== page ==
4. I’m not sure what you mean by “the land seems to fall off” but if you’re refering to exposure values, no, there’s no dodge or burn here.
5. Yes, I used a 3-stop NF filter with a hard transition to darken the sky and allow me to brighten the foreground. I think that accounts for the next question too, though I probably also tweaked this with a gradient in Lightroom
6. See above.
7. I made this with my Fuji XE-1, 14mm lens, 680 seconds at f/16 to give me the most amount of depth, and serenity in the stilled water and blurred cloud line.
To me, I don’t see the stones as dividing the image in half, at least not visually. I guess that’s because of the visual contrast of the water and sky working the way it does.
Agreed. I see the stones as being in the middle, but not being a divider.
Thanks David, for answering my questions! I do appreciate your insights and info.
Excellent set of questions – one I shall endeavor to ask myself as I go about making images as this will cause me to pause a little longer before pressing the button, moving towards a more zen-like state and away from the sometimes rushed one in which I sometimes find myself shooting. Thank you again for your wisdom and insight!!
Great post David, and fairly consistent will all you explain us since at least 2008 (sorry wasn’t following before that) and in your books. In line with a search for vision before anything else.
That said, may I just say: thank you for allowing your EXIF to be accessible. More and more photographers delete them, but once in a while it’s interesting to take note of such technical details as DOF and minimum handable speed.
Thought provoking as always! I wonder what time of day this was image was made, well after sunset? And how would the image have looked if it were taken at a different time.? What mood were you wanting to achieve?
Very true. Thanks for this post David.
The first set of question looks more like geeky questions. There are many people in forums talking about these things in all details but they tend to forget to actually make photos. They do not transport feelings or emotions. The second set is more related to the art of photogarphy to transport emotions.
In my opion, the first set of questions might be relevant for a newbie who tries to get behind the basics of photography. Later one should switch to the more emotional questions to understand the ‘why did you do it this way’ of the picture and not the ‘who did you do this’.
I find I am asking the question (of myself more and more) “Why did you stop? ” “What did you see that said “Here is something””
True enough David. I think it is the probing questions that are more important. I could go to the exact same spot above, set up my camera to the settings you shot on and get a really dull image. Why? Well the light will be different, we will edit the image differently and you were wanting to convey a certain message with this image. Very often, I shoot instinctively i.e. I try different settings until I get what I want, my exposure may look wacky on camera but on screen it works. So the more important questions are about…”what were you seeing, or looking for?” Great photos are like great cars (weird analogy, but stay with me) You can see all the specs of the Aston Martin DBS on paper, look at the horsepower and the 0-100km time, the fuel consumption etc, but when you sit in the car and turn the key and hear that engine kick, THATS when it becomes a thing of emotion and beauty. Photography is the same in many ways, its interesting to see what others did technically, but what does the photographer say to me through that image is more important…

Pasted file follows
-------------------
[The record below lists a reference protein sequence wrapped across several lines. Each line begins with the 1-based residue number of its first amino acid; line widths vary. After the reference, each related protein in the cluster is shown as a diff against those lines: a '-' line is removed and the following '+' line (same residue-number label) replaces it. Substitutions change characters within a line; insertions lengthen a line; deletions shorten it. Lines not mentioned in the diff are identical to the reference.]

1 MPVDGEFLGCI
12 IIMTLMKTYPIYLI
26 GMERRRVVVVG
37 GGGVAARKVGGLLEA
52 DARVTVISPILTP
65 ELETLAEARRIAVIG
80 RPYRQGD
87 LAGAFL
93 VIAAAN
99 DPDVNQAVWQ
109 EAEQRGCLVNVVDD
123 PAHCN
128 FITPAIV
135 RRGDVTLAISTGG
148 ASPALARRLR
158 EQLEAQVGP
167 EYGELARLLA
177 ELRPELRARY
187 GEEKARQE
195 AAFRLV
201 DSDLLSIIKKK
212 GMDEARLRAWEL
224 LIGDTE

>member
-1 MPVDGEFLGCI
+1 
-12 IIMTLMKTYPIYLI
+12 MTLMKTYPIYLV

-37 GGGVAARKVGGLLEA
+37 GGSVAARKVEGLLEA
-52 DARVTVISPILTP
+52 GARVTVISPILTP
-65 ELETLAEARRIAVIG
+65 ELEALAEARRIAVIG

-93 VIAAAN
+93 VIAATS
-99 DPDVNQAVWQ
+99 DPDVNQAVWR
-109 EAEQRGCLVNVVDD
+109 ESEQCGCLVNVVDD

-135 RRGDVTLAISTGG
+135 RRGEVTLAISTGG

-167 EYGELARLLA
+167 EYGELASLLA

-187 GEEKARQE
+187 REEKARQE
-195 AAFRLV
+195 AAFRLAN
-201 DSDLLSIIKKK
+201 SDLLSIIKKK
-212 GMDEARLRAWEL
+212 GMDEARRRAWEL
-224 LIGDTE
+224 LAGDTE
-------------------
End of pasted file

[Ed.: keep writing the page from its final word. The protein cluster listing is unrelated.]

Great timing for this post. We have the first meeting of the year for our Middle-School (7th and 8th grade) photography club this Friday. These questions will be a great way to get the kids talking about their photos and to start thinking about their photos.
Thanks for the post!
Hope the leg is doing better!
Well said, I couldn’t agree more.
I also think it’s a great idea to leave “learning” aside once in awhile and just go out and make images, testing the knowledge you already have. Learning is good, integrating it into great images is better!
Once what you already know is second nature, learning can proceed at a more relaxed pace as you acquire the “frosting” to round out your solid foundation of knowledge and the whisperings of your heart.
Just my two cents….. 😉
Good questions. I have one about the photograph above. What are your thoughts about the balance of this image as it relates to foreground, midground, and background?
It’s very easy to get lost in the cold numbers that lie on MTF charts, and caught up in the persistent technological releases that this industry is blessed with. No doubt, this digital age makes for an exciting time to be a photographer. With that accessibility of gear, I find, it’s all the more important to remind yourself what you’re doing it for. Without fail, the answer to that for me, is in capturing ‘that moment’. And truthfully, it has far less to do with any specific lens, aperture, or shutter, as much as it does with just being there and recognizing it.
When I look at a photograph, I want to feel the emotions I – or someone else had – ‘that moment’, when taking it – or even when processing it. How do we find and create those moments? Rather than: What’d you use to capture them?
In other words: I agree.
Great post. Very true most of us rather ask technical questions about f stop or ISO setting and not so much about why this particular moment in time moved you in a way that you felt compelled to photograph it. You’re absolute right that we will all get the technical info and knowledge down pat in time and practice and that we need to focus our curiosity on to the why of the photograph and not so much the how.